Newton's law of motion look the same to all observers in inertial frames of reference.
It is equally true that if momentum is conserved in one inertial reference frame, it is conserved in all inertial frames.

This java applet apply the above concept to one dimensional collision problem.
Two circular objects are confined to move in one diminution (between two gray blocks).
Press start button to run the animation.

Click the mouse button to pause. Click it again to resume the animation.

While the animation is suspended:

Press Reset to reset most parameters to default values.

You can select different frame of reference to view the relative motion of all the objects.
       lab is a laboratory inertial frame.
       m_1, m_2and CM are frame of reference with respect to left circular object m_1,  right circular object m_2 and center of mass for m_1 and m_2.

The velocity of two objects after collision (V'_1,V'_2)can be calculated from velocity before collisions (V_1,V_2) and mass of two objects (m_1,m_2).

From conservation of momentum m_1 V_1+m_2 V_2= m_1 V'_1+m_2 V'_2,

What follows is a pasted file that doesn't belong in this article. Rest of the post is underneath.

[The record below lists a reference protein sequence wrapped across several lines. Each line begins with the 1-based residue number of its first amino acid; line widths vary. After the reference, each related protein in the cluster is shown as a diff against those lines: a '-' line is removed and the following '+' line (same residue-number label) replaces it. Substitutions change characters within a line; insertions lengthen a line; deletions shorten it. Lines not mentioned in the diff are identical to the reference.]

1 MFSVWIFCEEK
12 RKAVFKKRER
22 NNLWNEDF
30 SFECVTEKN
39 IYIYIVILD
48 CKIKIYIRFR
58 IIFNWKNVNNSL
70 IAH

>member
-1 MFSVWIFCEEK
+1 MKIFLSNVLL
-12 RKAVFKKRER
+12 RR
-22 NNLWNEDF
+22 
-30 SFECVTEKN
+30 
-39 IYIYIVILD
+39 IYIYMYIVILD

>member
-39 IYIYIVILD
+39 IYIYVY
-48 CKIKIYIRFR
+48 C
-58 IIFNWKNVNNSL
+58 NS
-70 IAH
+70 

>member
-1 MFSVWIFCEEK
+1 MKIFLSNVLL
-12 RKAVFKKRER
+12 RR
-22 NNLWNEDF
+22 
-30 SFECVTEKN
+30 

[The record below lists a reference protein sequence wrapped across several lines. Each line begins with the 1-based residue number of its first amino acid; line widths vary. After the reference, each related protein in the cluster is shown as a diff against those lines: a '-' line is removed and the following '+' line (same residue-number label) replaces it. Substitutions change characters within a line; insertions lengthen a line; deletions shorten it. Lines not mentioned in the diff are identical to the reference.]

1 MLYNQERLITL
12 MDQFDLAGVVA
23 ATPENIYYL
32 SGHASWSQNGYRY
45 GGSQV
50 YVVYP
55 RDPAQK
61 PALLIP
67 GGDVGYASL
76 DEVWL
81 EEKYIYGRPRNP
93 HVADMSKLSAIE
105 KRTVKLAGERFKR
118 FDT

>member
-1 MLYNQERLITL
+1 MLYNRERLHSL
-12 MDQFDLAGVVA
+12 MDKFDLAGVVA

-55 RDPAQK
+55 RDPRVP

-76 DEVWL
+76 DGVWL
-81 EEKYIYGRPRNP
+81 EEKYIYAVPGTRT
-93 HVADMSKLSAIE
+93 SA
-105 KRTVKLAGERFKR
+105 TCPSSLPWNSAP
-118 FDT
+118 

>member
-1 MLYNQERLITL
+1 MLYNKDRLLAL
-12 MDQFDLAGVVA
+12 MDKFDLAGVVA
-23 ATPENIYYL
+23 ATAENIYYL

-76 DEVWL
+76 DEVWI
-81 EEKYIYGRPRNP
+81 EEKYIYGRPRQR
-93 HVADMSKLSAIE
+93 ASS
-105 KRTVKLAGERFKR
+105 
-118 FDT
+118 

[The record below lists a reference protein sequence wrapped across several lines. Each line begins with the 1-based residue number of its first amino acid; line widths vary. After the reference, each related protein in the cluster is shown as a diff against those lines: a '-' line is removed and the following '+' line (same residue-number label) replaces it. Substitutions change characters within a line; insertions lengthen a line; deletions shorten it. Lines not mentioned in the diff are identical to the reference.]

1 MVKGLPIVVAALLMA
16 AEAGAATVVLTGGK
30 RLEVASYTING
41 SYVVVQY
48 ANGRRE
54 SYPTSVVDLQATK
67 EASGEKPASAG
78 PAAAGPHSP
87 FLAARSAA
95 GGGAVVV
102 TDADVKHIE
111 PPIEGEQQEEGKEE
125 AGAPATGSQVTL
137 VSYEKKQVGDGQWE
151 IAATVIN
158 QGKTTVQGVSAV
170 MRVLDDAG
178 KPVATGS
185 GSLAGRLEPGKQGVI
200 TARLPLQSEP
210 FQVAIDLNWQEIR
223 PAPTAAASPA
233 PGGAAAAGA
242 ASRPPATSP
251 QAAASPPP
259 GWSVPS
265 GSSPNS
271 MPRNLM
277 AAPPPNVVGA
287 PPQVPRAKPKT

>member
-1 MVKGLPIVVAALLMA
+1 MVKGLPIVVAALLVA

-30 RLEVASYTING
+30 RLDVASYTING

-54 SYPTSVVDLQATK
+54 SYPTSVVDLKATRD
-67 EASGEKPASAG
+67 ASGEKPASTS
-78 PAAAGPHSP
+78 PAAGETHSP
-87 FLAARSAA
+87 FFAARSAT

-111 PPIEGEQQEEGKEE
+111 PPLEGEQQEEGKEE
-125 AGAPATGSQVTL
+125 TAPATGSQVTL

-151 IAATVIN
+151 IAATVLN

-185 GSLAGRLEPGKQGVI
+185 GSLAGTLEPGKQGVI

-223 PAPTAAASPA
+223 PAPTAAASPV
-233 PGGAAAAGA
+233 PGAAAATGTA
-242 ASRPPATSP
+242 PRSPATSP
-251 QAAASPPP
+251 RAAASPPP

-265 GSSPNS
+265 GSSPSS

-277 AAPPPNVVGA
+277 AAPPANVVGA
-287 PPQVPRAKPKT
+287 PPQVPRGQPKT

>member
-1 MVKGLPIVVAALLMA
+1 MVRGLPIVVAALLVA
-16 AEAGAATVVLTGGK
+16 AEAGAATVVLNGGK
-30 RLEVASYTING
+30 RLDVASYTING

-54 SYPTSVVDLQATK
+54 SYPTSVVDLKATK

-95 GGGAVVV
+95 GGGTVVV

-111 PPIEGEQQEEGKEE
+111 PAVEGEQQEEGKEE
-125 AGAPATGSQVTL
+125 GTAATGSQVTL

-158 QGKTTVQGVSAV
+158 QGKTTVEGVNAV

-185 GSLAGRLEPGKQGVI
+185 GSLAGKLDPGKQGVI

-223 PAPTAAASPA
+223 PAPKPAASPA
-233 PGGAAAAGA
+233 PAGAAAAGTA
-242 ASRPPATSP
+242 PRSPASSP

and conservation of energy \tfrac{1}{2}m_1V_1^2+\tfrac{1}{2}m_2V_2^2=\tfrac{1}{2}m_1V_1'^2+\tfrac{1}{2}m_2V_2'^2
So m_1 (V_1-V_1')=m_2(V_2'-V_2)
and \tfrac{1}{2}m_1 (V_1^2-V_1'^2)=\tfrac{1}{2}m_2 (V_2'^2-V_2^2), which means \tfrac{1}{2}m_1 (V_1-V_1')(V_1+V_1')=\tfrac{1}{2}m_2 (V_2'-V_2)(V_2'+V_2)
So V_1+V_1'=V_2'+V_2

i.e. The equation need to be solved are
m_1 V_1'+m_2 V_2'= m_1 V_1+m_2V_2 and V_2'-V_1'=V_2-V_1

The result is
V'_1= \frac{m_1-m_2}{m_1+m_2} V_1 +\frac{2m_2}{m_1+m_2}V_2=V_{cm}+\frac{m_2}{m_1+m_2}(V_2-V_1)=2V_{cm}-V_1
and V'_2=\frac{2m_1}{m_1+m_2}V_1+\frac{m_2-m_1}{m_2+m_1}V_2=V_{cm}+\frac{m_1}{m_1+m_2}(V_1-V_2)=2V_{cm}-V_2
where  V_{cm}=\frac{m_1V_1+m_2V_2}{m_1+m_2}

It means that V'_1-V_{cm} = - (V_1-V_{cm}) and V'_2-V_{cm}= - (V_2-V_{cm})
or V'_{1cm}= -V_{1cm} and V'_{1cm}= -V_{1cm} where V'_{1cm}=V'_1-V_{cm} ...etc.
From the point of center of mass coordinate system: both particles bounce back with the same speed (relative to center of mass).


You are welcomed to check out collision in 2 dimension.